While it’s no secret that the Black community has made many efforts to build Black-owned entrepreneurs businesses and encourage a habit of “buying Black,” there are many economic reasons why members of the Latinx community should emphasize (or continue to emphasize) supporting Hispanic-owned businesses. According to a 2018 Neilsen report, “the growing buying power of the 57 million Hispanics in the U.S. is a definite opportunity for manufacturers and retailers.” In 2016, Hispanic buying power reached $1.4 trillion and it’s expected to reach $1.8 trillion by 2021. Thus, the impact of investing those dollars in the community would be transformative.
We explored a few “hidden gem” on Instagram to uncover the coolest Latina-owned businesses to support this summer.
After nailing it as a fashion and lifestyle influencer for several years, Alexandra Garza opened up her online clothing boutique, “Good to Be.” Acting as a model and founder for the brand, Garza also juggles life as a new mom. However, Garza’s hustle doesn’t stop there. She began blogging when she was a licensed hairstylist and makeup artist. Yet, she’s only 26 years old! If her line’s flirty and summery tops and dresses aren’t reasoning enough to support her brand, her ambition surely should be.
While Kylie Jenner’s made more money in her short twenty years on this planet, it’s no secret that she did it by co-opting the body parts of ethnic women. That’s why we were excited to find Ashley Marie on Instagram, with her striking red lips and uncanny vintage pin-up girl aesthetic. A true breath of fresh air, Ashley embodies authentic womanhood and self-love—oh, and she happens to make the best red lip color for our skin. Who needs a Jenner lip kit when you can look like a fierce and fiery version of Betty Boop?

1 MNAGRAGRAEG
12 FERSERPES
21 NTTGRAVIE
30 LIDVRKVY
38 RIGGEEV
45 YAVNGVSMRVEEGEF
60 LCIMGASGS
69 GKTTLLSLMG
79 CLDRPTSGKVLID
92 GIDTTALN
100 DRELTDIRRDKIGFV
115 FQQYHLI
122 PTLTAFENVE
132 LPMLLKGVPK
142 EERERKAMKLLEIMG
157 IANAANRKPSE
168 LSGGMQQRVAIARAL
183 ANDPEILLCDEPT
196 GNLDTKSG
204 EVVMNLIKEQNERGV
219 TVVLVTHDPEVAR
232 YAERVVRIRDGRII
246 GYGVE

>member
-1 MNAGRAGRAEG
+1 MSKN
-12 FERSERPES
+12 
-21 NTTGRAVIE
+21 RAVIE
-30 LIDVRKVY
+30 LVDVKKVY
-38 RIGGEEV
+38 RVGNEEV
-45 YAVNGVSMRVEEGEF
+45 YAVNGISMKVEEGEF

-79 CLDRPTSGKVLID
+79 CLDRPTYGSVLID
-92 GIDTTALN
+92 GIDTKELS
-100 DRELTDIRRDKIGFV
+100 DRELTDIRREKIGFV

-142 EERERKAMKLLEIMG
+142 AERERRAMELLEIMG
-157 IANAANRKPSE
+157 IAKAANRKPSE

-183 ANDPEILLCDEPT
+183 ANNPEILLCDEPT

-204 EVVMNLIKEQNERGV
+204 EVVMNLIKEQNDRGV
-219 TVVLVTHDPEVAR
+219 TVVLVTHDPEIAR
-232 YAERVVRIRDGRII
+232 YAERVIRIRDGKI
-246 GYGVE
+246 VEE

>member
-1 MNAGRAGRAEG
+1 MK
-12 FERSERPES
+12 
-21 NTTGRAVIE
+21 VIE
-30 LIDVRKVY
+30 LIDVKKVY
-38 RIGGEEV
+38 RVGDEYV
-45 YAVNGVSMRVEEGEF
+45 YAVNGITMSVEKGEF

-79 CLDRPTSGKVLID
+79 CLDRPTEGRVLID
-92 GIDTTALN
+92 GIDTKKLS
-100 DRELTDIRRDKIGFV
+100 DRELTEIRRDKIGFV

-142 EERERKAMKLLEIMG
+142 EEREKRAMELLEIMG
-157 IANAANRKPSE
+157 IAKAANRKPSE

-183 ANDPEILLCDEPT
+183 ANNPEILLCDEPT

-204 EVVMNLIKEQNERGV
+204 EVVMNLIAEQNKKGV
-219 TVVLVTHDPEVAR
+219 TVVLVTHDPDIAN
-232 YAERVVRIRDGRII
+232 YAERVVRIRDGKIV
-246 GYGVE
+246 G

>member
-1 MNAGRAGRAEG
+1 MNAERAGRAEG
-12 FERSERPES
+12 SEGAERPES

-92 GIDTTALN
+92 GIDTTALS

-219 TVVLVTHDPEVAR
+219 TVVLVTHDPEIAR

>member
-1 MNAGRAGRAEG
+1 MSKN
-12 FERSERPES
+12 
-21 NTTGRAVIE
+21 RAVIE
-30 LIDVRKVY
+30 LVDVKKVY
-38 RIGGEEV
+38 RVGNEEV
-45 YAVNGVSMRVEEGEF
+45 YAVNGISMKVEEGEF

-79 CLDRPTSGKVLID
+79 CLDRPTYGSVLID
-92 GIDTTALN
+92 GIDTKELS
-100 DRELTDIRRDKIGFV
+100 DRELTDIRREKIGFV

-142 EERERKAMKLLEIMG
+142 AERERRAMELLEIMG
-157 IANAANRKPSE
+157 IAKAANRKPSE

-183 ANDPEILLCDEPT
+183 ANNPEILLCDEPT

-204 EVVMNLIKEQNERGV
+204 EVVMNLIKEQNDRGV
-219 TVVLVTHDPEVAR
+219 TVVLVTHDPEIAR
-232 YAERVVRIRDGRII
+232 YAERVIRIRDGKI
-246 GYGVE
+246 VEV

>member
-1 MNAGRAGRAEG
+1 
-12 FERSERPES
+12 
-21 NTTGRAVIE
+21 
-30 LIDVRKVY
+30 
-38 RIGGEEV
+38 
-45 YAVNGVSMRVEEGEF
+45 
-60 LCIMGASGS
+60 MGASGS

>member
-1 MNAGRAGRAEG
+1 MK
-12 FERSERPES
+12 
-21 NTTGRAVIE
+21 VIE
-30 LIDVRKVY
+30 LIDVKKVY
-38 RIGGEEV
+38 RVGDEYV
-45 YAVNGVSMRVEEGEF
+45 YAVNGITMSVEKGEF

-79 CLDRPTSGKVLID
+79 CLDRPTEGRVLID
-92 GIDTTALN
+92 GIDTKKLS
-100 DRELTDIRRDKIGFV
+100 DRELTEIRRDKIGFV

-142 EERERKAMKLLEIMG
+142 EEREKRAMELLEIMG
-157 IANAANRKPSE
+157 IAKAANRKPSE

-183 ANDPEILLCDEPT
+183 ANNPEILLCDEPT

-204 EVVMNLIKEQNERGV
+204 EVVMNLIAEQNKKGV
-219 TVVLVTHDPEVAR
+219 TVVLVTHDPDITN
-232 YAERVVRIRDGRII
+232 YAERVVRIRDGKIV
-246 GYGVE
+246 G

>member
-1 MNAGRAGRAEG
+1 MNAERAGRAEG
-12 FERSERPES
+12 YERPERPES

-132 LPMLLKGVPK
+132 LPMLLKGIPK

As the founder of the blog, Hola Jalapeño, Kate whips up the most refreshing and delicious—yet healthful Latin-inspired meals. From her tequila brown sugar bacon recipe to her lamb tostadas, her cookbook-worthy recipes are drool and awe-inducing. To be fair, Kate is Latina-adjacent, as she highlights the importance of preserving her husband’s Mexican culture through food, calling her style “Latin cooking for a new generation of Americans. Those who are living global lives and who care as much about preserving ancestry as they do about creating a new way of life for themselves and their multicultural families.” Kate offers virtual cooking workshops to groups and privately/one-on-one. Who wouldn’t want to hire her to learn more about how to whip up the best margaritas?
Lisa Fabrega is certainly every woman’s dream mentor and sensei. A fierce advocate for women of color, Fabrega is also a master life coach changing the lives of today’s biggest and most brilliant women entrepreneurs. Most of her results come from teaching her clients how to develop and tap into their deeper, spiritual selves and manifesting their greatness. And for those who may not be able to afford to hire her as a personal coach, she offers mind-blowing retreats and even the most ass-kicking social media posts that never fail to motivate and inspire.
Andrea and Eliana Salazar
Their Colombian-owned gem, Seta Apparel, exploded in the boutique fashion scene in Miami when it first opened and now has firmly found its place in a crowded e-commerce industry. Seta is known for adding fantastical embellishments to common apparel—including boots, jean shorts, and denim jackets, and its owners suggest it is “more than a clothing brand; [it] is a style of life.” Their most popular pieces are reminiscent of Chanel, and yet, their price points are refreshingly attainable. The brand dominated Miami fashion week as the designer of choice for many top fashion bloggers and only continues to grow in clout from its humble roots in Miami.